uttarakhand flood

This week many parts of Uttrakhand have again faced disaster like conditions of very heavy and concentrated rain, landslides, heavier then expected water flows and floods. At the time of writing on Wednesday evening ( October 20), 46 deaths have been reported and 11  are reported missing. Rescues by National Disaster Response Team and others resulted in timely rescue of several badly stranded persons, including migrant workers and tourists.

Chief Minister Pushkar Singh Dhami has stated that massive damage has taken place all over the state. Certainly reports of distress and disaster have been coming in from most parts. However this time it appears that Kumaon region of the state has suffered even more than Garhwal region. Generally the Garhwal region has been more in news at the time of disasters, but this time it appears that there have been more deaths and heavier damage in Kumaon. Even such a famous hill station as Nainital was cut off for some time.

In Ramgarh Talla it appears that the situation has been particularly devastating. Videos from here also give an idea that a lot of damage in interior areas has taken place which may not capture attention of officials immediately. This damage has been of longer-term duration and these aspects of the disaster badly upsetting the life of many ordinary hill households, already leading a difficult life, should be kept in mind while preparing the longer-term relief and rehabilitation plan.

Houses need to be repaired. Those in more dangerous situation need alternative accommodation. Rubble has to be cleared from fields and in some cases even homes. Let us not forget that the number of women-led househlds is higher in Uttarakhand as such a large number of young men go out in search of livelihoods.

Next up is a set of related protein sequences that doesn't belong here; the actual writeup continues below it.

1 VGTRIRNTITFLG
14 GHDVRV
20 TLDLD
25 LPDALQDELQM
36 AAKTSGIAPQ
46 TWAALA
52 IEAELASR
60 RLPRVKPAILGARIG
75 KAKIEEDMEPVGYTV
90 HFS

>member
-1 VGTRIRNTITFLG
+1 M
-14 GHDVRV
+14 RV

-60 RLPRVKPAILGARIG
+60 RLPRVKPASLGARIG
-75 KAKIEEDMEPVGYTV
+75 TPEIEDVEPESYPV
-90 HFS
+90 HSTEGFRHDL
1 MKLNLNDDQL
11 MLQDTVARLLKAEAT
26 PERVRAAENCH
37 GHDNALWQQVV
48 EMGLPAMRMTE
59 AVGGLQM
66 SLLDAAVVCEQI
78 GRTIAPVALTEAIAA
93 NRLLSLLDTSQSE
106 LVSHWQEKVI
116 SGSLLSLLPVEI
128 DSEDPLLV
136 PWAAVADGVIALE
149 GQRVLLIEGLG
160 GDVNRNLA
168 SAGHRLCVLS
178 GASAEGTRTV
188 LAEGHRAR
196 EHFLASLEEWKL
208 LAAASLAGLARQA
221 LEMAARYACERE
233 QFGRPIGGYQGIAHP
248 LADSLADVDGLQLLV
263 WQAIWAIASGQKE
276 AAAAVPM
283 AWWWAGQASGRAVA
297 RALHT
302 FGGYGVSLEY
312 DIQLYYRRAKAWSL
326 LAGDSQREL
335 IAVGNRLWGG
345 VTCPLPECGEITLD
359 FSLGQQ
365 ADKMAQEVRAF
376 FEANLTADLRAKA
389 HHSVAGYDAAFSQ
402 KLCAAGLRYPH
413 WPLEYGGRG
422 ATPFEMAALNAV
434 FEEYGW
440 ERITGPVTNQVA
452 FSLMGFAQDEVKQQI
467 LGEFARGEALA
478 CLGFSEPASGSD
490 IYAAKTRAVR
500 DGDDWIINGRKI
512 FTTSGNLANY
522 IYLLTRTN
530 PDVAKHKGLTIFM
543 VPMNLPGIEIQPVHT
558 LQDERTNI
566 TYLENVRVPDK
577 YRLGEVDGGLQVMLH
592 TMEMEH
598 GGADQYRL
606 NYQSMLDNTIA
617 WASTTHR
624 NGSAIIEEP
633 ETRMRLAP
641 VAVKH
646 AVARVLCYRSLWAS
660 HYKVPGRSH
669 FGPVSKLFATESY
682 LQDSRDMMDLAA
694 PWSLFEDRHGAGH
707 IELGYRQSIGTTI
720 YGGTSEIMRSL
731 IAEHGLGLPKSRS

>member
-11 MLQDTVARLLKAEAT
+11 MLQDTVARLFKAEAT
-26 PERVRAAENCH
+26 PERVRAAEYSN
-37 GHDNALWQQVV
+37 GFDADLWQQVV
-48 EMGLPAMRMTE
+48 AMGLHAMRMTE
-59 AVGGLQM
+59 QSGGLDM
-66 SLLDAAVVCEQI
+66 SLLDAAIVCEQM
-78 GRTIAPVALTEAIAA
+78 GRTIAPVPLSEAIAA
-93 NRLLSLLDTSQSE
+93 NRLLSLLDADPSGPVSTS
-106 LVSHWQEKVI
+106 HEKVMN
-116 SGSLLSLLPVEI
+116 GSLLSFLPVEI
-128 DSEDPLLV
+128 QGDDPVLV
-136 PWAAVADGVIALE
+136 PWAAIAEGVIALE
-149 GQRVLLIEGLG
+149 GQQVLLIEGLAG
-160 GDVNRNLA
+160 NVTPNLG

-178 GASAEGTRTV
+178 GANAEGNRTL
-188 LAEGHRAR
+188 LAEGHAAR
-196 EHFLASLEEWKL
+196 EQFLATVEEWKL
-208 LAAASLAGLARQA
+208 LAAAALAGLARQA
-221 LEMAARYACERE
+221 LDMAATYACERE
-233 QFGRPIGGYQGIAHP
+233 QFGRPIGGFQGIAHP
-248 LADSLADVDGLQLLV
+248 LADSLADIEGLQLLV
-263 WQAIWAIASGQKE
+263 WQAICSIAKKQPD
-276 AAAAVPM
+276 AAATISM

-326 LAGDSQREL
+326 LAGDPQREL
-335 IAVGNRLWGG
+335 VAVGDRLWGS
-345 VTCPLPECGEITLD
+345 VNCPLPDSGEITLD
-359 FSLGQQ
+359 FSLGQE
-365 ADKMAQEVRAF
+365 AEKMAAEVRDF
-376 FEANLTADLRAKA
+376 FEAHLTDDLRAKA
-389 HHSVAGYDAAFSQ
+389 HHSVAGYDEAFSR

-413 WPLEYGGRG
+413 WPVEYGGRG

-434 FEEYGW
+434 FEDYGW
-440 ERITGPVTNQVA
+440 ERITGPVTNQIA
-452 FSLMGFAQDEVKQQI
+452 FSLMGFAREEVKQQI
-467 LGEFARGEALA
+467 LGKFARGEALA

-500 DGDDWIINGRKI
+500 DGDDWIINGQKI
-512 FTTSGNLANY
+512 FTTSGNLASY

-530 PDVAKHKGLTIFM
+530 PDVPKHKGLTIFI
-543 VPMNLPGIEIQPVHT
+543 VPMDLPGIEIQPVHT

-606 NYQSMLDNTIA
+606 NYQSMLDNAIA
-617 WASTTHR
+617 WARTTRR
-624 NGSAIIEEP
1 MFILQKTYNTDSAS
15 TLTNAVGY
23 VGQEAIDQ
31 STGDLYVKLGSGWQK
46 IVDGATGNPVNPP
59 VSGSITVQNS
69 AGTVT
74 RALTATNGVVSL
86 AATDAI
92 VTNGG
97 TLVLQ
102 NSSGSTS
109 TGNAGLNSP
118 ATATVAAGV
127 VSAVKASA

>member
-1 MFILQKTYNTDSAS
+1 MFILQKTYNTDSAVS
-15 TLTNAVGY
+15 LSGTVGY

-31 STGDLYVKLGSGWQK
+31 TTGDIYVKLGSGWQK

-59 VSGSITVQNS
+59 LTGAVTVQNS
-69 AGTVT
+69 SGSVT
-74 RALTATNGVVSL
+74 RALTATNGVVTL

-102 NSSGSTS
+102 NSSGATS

Many village paths have also been been badly damaged. People seen on videos are heard to be expressing surprise that small water sources started appearing almost like rivers. Of course there were exceptionally heavy rains in concentrated time, but could there be something more to it? We should learn from the experiences to plan ahead in these more uncertain times of climate change.

Mid-October normally was not a time we associated with heavy rains at all in Uttarakhand. Late rains if they came at all would normally stop by the end of September. Hence October would be a good time to recover from any excesses of earlier rain. Festival of Deepawali would not be long in coming and as many men return home to their villages for the festival, there would be a lot of anticipation and looking-forward-to feeling in the air. Tourists and pilgrims would also be around in the pleasant mildly cold weather and there would be earning opportunities too.

However a disaster in October means that the damage from excess rain continues right till the Diwali days and the cycle of recovery and preparing for the winter ahead gets disrupted.

A disaster in Uttarakhand in the middle of the pilgrimage, Char Dham Yatra and tourism recovery times means that the administration also has the task of caring for and rescuing tourists,including trekkers in more remote parts. As the tragedy of workers who peished in Pauri Garhwal has re-emphasized, migrant workers not very familiar with Himalayan conditions remain a vulnerable lot at the time of disasters here.

Keeping in view the increasingly uncertain weather and more particularly the greater likeihood of heavy and concentrated rain events, clearly the need for more ecologically protective develoment priorites has been re-emphasized once more.

Bharat Dogra is a journalist who has reported frequently from Uttarakhand.


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